Ethical people know that there is so much more to be gained by building a reputation as a good person than by being a swindler who will take advantage of others for personal gain. Seek out these righteous people to align yourself with, and they will seek you out as well. If people perceive you can’t be trusted with small responsibilities, they won’t likely give you large responsibilities.
If you are the type of person who is always telling white lies or showing up late everywhere you go, these seemingly innocuous sins may be responsible for cutting you off from opportunities you never even knew you had. Just because no one ever directly approaches you about your minor indiscretions, doesn’t mean they don’t notice and remember. The loss of your reputation is the price you pay for the momentary advantages of lazy or immoral behavior.
In writing and publishing my first book, Brand Identity Breakthrough, I hired a company called Convertport to help me produce the manuscript for this book, and market it to bestseller status on Amazon. When Shola Abidoye, the woman who promised me generous results failed to produce them, she had every opportunity to make restitution simply by admitting error and refunding my money. I even offered to let her donate the full amount of my purchase to a non-profit education group if she felt more comfortable doing that than refunding the money directly to me. Instead, she chose to cut off all contact with me and disavow any obligation to deliver what she had promised.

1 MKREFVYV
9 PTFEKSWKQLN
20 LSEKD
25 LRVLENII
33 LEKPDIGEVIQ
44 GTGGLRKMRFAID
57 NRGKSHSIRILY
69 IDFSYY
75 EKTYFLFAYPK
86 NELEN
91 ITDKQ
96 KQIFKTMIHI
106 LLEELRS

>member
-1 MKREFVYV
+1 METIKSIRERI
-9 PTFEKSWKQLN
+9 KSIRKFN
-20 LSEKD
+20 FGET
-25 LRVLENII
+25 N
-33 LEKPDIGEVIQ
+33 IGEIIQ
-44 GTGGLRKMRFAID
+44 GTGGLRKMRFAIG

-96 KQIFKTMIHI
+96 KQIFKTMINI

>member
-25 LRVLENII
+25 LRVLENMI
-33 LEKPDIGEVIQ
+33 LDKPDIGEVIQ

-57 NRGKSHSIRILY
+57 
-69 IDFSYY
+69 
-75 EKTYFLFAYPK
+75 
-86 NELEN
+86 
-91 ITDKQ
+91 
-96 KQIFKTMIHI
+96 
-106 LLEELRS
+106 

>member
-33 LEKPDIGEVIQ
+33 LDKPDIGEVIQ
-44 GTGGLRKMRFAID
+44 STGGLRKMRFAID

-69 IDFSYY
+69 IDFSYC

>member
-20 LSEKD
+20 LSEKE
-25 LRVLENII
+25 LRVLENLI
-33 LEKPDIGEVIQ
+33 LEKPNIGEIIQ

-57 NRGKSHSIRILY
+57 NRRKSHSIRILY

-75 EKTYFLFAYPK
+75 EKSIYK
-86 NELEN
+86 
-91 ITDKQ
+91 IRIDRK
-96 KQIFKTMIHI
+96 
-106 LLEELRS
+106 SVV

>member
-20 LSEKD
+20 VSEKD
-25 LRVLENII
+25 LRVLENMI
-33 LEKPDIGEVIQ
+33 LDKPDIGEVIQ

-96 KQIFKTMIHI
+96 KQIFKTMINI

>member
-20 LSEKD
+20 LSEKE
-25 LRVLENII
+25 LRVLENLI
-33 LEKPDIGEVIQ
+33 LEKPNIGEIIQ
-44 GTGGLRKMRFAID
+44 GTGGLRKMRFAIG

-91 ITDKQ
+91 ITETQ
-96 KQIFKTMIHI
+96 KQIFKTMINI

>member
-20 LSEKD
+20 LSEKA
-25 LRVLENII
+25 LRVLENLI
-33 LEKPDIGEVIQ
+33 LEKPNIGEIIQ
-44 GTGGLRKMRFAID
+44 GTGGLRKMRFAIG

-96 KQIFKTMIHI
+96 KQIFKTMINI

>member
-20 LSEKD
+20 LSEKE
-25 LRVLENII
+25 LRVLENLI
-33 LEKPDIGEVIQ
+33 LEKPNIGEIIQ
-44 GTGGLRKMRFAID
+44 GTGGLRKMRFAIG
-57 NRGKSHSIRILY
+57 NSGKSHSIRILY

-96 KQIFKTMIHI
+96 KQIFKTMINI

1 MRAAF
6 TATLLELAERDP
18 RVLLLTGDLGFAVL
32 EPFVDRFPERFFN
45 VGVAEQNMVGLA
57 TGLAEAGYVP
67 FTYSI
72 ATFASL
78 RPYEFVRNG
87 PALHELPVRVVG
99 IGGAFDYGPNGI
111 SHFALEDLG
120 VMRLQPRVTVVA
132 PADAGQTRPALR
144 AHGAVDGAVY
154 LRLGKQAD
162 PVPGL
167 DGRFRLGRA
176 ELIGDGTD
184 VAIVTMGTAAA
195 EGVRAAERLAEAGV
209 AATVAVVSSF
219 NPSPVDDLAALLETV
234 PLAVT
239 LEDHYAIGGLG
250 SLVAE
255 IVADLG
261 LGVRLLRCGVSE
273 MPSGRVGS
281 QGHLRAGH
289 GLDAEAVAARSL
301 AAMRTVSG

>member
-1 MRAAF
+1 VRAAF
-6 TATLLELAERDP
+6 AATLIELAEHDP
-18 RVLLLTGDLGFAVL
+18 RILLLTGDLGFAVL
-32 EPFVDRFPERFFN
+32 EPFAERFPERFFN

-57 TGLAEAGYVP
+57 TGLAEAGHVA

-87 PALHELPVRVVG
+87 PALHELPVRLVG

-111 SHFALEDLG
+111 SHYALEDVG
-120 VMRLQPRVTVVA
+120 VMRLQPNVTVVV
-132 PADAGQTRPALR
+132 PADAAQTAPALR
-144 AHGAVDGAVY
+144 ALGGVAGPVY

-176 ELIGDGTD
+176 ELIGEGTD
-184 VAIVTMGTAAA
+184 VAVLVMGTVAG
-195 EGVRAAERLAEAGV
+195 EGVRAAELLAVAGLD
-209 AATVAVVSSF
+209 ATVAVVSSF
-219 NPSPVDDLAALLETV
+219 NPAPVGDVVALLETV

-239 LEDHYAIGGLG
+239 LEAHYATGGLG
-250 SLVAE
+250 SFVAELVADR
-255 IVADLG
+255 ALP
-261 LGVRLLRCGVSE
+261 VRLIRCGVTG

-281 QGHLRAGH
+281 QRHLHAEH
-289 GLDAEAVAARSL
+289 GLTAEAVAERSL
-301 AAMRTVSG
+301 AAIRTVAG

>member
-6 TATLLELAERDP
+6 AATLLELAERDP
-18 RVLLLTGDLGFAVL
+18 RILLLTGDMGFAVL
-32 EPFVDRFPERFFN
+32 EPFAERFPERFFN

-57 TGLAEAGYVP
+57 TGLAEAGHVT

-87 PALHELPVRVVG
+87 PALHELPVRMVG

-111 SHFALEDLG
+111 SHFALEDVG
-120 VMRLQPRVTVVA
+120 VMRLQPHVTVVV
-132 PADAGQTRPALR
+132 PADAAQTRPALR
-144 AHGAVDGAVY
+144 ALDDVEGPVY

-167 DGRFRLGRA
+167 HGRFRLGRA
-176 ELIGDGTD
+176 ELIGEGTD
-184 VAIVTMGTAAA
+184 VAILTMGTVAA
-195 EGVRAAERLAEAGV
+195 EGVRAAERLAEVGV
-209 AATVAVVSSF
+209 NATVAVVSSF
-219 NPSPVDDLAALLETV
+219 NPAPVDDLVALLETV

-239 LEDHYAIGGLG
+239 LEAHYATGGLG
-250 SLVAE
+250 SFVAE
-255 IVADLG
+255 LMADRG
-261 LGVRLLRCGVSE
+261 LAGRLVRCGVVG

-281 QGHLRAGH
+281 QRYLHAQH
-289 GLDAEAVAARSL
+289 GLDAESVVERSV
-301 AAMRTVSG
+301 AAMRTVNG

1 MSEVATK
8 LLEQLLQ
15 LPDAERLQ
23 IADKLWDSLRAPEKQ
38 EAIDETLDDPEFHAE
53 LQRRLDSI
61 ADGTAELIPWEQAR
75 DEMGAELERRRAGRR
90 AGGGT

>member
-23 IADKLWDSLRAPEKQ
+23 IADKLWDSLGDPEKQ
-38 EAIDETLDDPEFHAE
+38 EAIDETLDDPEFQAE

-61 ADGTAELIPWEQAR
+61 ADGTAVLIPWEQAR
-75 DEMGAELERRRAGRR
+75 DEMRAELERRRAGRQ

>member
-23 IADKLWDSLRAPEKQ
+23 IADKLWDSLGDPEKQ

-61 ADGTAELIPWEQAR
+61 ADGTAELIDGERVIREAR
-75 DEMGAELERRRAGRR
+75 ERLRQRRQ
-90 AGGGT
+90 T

I could have taken her to small claims court to recover the $5,000 I paid, and potentially even more as a result of the huge delays I faced. Instead, I chose to share my extremely negative experience of working with her publically. Because we shared so many mutual connections, Convertport experienced an enormous drop in their professional reputation. I was contacted by many people shortly afterward who thanked me for bringing Shola’s immoral behavior and professional fraud to light so that they knew not to pursue working with her as they had initially planned.